In an interview with Forbes, WikiLeaks founder Julian Assange says that his whistleblower site will release tens of thousands of documents from a major US financial firm in early 2011. Assange will not say exactly what date, what bank, or what documents, but he compare the coming release to the emails that emerged in the Enron trial – a comprehensive look at a corporation’s bad behavior.
“You could call it the ecosystem of corruption.”
“It will give a true and representative insight into how banks behave at the executive level in a way that will stimulate investigations and reforms, I presume,” the Whistleblower in Chief. Julian Assange, says.“You could call it the ecosystem of corruption. But it’s also all the regular decision-making that turns a blind eye to and supports unethical practices: the oversight that’s not done, the priorities of executives, how they think they’re fulfilling their own self-interest.”
So, the big buzz on Wall Street at the moment is; who is that bank?
I won’t speculate, but I’m really looking forward to see what Assange & Co comes up with next time.
WikiLeaks have recently published hundreds of thousands of government documents: 76,000 classified documents from the war in Afghanistan, another 392,000 from Iraq, and on Sunday, the first piece of an ongoing exposure of millions of diplomatic messages sent between the US State Department and its embassies.
Assange says the site has received more documents than its able to publish. About half those unpublished submissions are related to the private sector.
He confirmed that WikiLeaks has damaging, unpublished material from the pharmaceutical industry, financial firms, and energy companies.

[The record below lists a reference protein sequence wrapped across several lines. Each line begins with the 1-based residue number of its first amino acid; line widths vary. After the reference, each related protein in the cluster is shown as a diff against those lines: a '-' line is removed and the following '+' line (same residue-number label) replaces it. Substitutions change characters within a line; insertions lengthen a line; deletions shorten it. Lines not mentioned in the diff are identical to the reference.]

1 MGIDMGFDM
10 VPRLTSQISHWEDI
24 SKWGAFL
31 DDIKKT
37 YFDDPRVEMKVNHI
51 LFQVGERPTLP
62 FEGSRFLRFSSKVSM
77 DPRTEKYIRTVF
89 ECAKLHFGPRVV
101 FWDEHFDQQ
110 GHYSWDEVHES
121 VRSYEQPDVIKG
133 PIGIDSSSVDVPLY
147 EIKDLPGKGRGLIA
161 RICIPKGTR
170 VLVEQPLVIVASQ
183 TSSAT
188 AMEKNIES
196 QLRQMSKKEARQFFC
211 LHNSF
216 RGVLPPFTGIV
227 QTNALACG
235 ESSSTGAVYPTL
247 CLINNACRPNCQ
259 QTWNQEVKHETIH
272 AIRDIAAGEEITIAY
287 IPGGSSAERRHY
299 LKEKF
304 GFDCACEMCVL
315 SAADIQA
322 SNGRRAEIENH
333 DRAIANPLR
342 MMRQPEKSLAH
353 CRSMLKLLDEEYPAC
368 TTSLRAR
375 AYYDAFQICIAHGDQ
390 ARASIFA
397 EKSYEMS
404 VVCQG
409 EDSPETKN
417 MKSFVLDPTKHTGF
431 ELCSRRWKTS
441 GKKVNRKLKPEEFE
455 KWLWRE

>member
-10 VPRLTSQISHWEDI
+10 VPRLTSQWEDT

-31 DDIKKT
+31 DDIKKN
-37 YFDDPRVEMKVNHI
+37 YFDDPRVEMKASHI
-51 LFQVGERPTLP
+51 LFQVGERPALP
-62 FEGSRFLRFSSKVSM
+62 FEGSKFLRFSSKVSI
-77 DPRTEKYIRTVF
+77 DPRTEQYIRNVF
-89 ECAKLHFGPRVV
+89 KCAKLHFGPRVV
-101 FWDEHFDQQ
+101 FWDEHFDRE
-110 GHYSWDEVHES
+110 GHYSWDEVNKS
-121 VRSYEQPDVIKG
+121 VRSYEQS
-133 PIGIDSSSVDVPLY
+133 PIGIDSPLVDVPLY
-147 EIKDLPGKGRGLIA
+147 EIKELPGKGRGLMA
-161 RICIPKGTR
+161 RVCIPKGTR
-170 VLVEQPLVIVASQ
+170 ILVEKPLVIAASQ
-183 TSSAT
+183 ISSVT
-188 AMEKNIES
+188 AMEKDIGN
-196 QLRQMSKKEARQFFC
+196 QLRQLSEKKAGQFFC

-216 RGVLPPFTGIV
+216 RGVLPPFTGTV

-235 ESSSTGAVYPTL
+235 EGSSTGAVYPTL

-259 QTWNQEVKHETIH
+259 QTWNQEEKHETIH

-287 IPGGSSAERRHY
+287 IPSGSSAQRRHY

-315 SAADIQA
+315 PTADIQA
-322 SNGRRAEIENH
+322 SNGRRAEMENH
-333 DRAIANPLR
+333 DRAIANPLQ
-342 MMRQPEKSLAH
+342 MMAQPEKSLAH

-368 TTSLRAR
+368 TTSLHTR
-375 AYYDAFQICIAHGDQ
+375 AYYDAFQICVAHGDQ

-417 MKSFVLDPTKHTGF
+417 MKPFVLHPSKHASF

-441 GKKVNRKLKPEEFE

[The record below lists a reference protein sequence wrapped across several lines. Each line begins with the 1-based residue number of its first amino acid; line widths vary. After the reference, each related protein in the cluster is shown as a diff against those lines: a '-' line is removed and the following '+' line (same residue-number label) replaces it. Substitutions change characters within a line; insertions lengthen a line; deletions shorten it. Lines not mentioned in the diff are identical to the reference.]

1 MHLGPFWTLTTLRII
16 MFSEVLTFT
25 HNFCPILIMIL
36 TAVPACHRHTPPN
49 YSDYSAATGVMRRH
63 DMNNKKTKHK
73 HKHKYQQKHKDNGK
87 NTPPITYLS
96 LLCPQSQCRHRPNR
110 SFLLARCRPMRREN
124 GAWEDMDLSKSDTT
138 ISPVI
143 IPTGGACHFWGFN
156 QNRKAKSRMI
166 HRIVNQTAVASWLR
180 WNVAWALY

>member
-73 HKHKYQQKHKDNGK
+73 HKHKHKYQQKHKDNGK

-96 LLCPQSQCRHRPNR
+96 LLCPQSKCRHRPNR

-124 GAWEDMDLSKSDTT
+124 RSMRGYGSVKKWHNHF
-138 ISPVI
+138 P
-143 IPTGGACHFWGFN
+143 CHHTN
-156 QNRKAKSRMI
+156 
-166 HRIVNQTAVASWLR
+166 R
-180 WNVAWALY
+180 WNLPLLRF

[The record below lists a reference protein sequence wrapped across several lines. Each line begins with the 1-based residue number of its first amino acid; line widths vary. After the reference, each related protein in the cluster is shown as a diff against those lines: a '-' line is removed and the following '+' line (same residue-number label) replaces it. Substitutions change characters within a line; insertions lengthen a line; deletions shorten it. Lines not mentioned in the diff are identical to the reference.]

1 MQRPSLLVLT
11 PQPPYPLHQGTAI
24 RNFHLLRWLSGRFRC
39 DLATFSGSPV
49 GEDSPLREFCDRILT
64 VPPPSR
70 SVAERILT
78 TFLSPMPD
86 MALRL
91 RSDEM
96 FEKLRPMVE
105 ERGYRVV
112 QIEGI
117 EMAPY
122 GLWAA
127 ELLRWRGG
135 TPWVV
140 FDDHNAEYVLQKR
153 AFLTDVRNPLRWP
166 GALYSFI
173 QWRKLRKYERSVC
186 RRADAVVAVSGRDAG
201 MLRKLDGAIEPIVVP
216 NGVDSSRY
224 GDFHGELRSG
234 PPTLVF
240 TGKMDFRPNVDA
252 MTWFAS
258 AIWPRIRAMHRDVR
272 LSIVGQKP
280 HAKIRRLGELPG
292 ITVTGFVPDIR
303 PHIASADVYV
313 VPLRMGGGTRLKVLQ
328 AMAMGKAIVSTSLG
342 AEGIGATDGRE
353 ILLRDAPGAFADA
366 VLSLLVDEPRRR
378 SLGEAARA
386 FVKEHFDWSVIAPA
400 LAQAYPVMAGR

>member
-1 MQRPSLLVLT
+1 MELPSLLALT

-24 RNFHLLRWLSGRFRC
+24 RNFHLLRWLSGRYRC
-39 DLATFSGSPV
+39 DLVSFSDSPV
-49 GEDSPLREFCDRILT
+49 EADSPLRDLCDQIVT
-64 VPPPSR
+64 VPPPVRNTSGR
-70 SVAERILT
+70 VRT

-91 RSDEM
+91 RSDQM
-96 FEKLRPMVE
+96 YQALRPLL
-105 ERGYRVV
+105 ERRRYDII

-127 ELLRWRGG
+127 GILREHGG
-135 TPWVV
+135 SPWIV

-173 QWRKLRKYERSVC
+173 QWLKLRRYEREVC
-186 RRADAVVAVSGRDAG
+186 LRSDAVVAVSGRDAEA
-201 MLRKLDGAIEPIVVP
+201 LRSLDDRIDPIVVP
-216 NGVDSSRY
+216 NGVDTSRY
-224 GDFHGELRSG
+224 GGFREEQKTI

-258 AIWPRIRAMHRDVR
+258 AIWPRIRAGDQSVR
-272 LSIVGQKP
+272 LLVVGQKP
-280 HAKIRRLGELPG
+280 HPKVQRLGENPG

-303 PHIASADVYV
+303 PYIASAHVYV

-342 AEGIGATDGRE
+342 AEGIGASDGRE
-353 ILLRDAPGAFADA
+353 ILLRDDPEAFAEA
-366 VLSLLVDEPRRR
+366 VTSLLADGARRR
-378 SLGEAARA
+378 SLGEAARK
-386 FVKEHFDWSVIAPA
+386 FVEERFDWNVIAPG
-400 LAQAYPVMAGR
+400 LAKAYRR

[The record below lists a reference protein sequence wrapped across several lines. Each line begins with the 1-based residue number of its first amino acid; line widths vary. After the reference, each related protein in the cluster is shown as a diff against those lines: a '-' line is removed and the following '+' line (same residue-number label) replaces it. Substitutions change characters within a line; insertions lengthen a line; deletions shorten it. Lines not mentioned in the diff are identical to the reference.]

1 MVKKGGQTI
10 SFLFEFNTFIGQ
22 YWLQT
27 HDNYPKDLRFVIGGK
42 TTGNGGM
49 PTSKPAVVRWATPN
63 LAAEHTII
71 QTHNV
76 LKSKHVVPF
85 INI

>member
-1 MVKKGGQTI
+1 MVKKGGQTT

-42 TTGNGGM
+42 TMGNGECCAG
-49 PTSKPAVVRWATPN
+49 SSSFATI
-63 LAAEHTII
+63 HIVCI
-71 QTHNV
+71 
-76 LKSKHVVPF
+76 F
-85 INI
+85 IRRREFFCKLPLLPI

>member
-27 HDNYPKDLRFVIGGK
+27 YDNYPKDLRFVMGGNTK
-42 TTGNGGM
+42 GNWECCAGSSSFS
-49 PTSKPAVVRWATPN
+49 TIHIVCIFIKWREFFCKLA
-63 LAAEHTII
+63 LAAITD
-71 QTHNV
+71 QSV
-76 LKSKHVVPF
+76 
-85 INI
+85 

The Forbes interview with Julian Assange is quite an interesting read.
Here’s a little part of it:
JA: We’re totally source dependent. We get what we get. As our profile rises in a certain area, we get more in a particular area. People say, why don’t you release more leaks from the Taliban. So I say hey, help us, tell more Taliban dissidents about us.
F: These megaleaks, as you call them, we haven’t seen any of those from the private sector.
JA: No, not at the same scale as for the military.
F: Will we?
JA: Yes. We have one related to a bank coming up, that’s a megaleak. It’s not as big a scale as the Iraq material, but it’s either tens or hundreds of thousands of documents depending on how you define it.
F: Is it a US bank?
JA: Yes, it’s a US bank.
F: One that still exists?
JA: Yes, a big US bank.
F: The biggest US bank?
JA: No comment.
F: When will it happen?
JA: Early next year. I won’t say more.
F: What do you want to be the result of this release?
JA: [Pauses] I’m not sure.
It will give a true and representative insight into how banks behave at the executive level in a way that will stimulate investigations and reforms, I presume.
Usually when you get leaks at this level, it’s about one particular case or one particular violation. For this, there’s only one similar example. It’s like the Enron emails. Why were these so valuable? When Enron collapsed, through court processes, thousands and thousands of emails came out that were internal, and it provided a window into how the whole company was managed. It was all the little decisions that supported the flagrant violations.
This will be like that. Yes, there will be some flagrant violations, unethical practices that will be revealed, but it will also be all the supporting decision-making structures and the internal executive ethos that cames out, and that’s tremendously valuable. Like the Iraq War Logs, yes there were mass casualty incidents that were very newsworthy, but the great value is seeing the full spectrum of the war.